24 Feb 2012

ACMD - Drug Education and Prevention for Cocaine

I hope I'm not giving anything away in telling you that earlier this week I spent a couple of hours with members of the ACMD who are developing a report on cocaine.  I was asked in to help them consider what they might say in respect to education and prevention. As you will appreciate it will be upto the ACMD to decide what they recommend but I thought it would be okay to share with you the notes that I put together from which I spoke and answered questions. Attitudes to cocaine Only 2% of 11 – 15 year olds say it is okay to take cocaine to find out what it is like. http://bit.ly/xsKun8 Nine out of ten (93%) of 16 to 19 year olds say it is never okay to take cocaine. http://bit.ly/ryFmx5 Prevalence 1.2% pupils age 11 – 15 have ever taken powder cocaine. http://bit.ly/xsKun8 3.1% young people between 16 and 19 say...

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23 Feb 2012

Home Affairs Select Committee

Earlier this week Paul Tuohy, Chief Executive of Mentor and Advisory Group Member of the Drug Education Forum, gave evidence to the Home Affairs Select Committee.  The committee are carrying out an investigation into the effectiveness of the drug strategy and called Paul and Maryon Stewart, the founder of the Angelus Foundation, to give evidence on drug education and prevention. Paul used the occasion to raise the uncertainty about the future of the Drug Education Forum. He said: The government have made it really, really clear they are in favour of really strong good drug education. What I'm wondering is where is the evidence for that; the Drug Education Forum, the main central repository for information in this country about drug education since 1995 is set to close next month through lack of funding. He went on to argue...

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15 Feb 2012

Fact check: Is there a growth in the acceptability of drunkenness by young people?

The Prime Minister talking about alcohol misuse says: Over the last decade we’ve seen a frightening growth in the number of people – many under-age – who think it’s acceptable for people to get drunk in public in ways that wreck lives, spread fear and increase crime. Unfortunately he doesn't reference where the draws his data from to support the claim that drunkenness is increasingly acceptable. But what we do know is that it certainly isn't true of 11 to 15 year olds. The latest annual survey of school pupils carried out for the NHS says: There has been a fall in recent years in the proportion of pupils who think that drinking is acceptable for someone of their age. In 2010, 32% thought it was OK for someone of their age to drink once a week, compared with 46% in 2003. Similarly 11% of pupils thought that it...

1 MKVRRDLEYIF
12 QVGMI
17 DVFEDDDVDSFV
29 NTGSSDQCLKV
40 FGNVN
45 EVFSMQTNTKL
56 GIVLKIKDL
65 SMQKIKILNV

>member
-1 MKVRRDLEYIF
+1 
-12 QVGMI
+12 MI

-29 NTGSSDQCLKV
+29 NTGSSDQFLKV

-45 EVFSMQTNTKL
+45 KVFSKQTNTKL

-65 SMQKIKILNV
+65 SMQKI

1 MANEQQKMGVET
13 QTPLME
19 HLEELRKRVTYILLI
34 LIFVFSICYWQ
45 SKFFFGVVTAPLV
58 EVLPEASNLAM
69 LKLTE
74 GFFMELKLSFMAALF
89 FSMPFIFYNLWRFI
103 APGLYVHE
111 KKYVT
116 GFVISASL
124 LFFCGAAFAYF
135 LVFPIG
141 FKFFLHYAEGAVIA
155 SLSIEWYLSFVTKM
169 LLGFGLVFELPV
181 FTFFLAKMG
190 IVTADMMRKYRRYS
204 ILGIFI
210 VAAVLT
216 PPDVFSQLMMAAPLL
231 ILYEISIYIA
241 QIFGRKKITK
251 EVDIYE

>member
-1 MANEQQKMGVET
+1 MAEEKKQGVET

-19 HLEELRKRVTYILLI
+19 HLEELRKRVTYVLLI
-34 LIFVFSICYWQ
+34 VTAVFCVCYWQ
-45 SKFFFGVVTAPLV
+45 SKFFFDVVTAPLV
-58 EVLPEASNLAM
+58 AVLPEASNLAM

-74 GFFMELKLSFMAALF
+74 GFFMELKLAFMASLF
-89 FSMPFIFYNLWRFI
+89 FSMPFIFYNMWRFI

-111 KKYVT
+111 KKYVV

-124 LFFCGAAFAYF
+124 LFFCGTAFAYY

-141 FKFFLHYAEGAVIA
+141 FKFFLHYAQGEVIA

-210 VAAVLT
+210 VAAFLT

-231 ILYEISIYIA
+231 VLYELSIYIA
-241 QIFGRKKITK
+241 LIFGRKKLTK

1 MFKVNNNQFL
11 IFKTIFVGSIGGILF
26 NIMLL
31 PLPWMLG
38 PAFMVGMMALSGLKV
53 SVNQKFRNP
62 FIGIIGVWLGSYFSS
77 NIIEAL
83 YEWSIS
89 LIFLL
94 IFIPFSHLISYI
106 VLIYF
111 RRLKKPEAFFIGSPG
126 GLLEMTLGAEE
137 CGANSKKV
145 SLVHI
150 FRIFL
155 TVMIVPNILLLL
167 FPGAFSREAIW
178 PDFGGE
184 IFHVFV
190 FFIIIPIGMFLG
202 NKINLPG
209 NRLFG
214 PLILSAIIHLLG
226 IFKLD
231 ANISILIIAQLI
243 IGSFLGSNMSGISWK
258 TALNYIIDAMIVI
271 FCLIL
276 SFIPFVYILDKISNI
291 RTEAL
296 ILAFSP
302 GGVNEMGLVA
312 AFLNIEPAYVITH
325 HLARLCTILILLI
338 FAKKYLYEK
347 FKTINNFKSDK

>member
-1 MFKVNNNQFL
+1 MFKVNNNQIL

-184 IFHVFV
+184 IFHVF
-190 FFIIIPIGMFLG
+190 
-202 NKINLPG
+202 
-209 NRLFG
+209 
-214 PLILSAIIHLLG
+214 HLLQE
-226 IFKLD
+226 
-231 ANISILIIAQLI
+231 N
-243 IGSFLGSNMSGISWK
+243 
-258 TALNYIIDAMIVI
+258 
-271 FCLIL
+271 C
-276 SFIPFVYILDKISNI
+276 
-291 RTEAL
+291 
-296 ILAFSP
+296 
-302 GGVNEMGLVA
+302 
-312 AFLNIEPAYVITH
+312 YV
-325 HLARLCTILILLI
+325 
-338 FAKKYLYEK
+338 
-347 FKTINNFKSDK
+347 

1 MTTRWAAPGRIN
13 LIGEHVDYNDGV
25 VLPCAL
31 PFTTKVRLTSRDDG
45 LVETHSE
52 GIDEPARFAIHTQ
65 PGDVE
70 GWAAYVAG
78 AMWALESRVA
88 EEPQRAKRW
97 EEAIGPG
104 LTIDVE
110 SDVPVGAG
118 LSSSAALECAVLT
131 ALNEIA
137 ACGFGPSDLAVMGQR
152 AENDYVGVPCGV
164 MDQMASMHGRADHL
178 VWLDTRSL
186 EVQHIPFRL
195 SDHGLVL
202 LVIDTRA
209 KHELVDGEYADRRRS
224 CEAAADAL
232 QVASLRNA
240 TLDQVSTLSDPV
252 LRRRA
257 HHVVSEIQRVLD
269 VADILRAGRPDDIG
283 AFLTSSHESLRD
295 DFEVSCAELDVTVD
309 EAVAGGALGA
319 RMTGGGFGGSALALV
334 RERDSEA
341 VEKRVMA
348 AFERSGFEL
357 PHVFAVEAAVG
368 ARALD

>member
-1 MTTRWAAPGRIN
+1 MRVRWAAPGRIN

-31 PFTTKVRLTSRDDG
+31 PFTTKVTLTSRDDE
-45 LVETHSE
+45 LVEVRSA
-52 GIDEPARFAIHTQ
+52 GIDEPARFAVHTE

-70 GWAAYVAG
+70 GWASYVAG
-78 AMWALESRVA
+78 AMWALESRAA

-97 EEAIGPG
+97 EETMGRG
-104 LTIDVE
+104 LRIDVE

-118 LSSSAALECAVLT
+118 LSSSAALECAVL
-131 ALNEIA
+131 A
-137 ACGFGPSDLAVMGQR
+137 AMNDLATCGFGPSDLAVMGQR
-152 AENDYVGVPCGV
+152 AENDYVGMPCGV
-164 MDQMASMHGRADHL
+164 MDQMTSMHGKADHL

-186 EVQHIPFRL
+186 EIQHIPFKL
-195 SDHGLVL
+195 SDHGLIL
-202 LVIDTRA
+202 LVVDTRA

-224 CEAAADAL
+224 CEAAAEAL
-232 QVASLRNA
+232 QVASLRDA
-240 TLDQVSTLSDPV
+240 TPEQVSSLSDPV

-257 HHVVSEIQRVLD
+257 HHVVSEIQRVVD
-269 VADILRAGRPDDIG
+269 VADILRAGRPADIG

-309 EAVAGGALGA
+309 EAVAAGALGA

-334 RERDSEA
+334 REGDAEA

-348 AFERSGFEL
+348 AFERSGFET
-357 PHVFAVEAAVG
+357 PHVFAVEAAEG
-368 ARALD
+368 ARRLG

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13 Feb 2012

Department seeks partners for reaching young people

From the Department of Health website: The Department of Health is seeking partners to help it communicate with young people and those that work with them. It wants to work with organisations from all sectors to develop partnership activity and gain a range of expert perspectives to inform its work. The Department is currently developing a new holistic approach to communicating with young people to improve their health outcomes, and will launch a new marketing programme later this year. Young people face a range of challenges and pressures as they reach adolescence, when many choose to smoke, drink, experiment with drugs and have sex for the first time. Young people often make decisions without access to the right information or a candid discussion with a trusted adult. Accepting that young people will be curious about new experiences,...

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13 Feb 2012

Research Digest

Papers that have recently caught our eye include: Sustained Decreases in Risk Exposure and Youth Problem Behaviors After Installation of the Communities That Care Prevention System in a Randomized Trial Using the CTC system can produce enduring reductions in community-wide levels of risk factors and problem behaviors among adolescents beyond the years of supported implementation, potentially contributing to long-term public health benefits.  For a presentation on these findings was given to the European Society for Prevention Research and can be downloaded here. Associations Between Displayed Alcohol References on Facebook and Problem Drinking Among College Students Displayed references to intoxication or problem drinking were positively associated with AUDIT scores suggesting problem drinking as well as...

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13 Feb 2012

Can we teach resilience?